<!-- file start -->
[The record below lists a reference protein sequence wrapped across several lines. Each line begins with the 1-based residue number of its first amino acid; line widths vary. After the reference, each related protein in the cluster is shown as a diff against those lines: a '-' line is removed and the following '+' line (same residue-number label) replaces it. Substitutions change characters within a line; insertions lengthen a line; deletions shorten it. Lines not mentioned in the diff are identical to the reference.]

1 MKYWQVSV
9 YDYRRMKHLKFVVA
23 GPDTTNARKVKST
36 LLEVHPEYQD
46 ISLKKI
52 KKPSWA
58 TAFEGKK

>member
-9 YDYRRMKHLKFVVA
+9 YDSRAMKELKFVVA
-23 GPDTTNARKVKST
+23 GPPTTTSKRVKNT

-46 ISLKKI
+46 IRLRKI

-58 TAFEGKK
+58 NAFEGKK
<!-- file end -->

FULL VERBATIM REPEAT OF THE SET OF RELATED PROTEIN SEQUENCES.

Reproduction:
[The record below lists a reference protein sequence wrapped across several lines. Each line begins with the 1-based residue number of its first amino acid; line widths vary. After the reference, each related protein in the cluster is shown as a diff against those lines: a '-' line is removed and the following '+' line (same residue-number label) replaces it. Substitutions change characters within a line; insertions lengthen a line; deletions shorten it. Lines not mentioned in the diff are identical to the reference.]

1 MKYWQVSV
9 YDYRRMKHLKFVVA
23 GPDTTNARKVKST
36 LLEVHPEYQD
46 ISLKKI
52 KKPSWA
58 TAFEGKK

>member
-9 YDYRRMKHLKFVVA
+9 YDSRAMKELKFVVA
-23 GPDTTNARKVKST
+23 GPPTTTSKRVKNT

-46 ISLKKI
+46 IRLRKI

-58 TAFEGKK
+58 NAFEGKK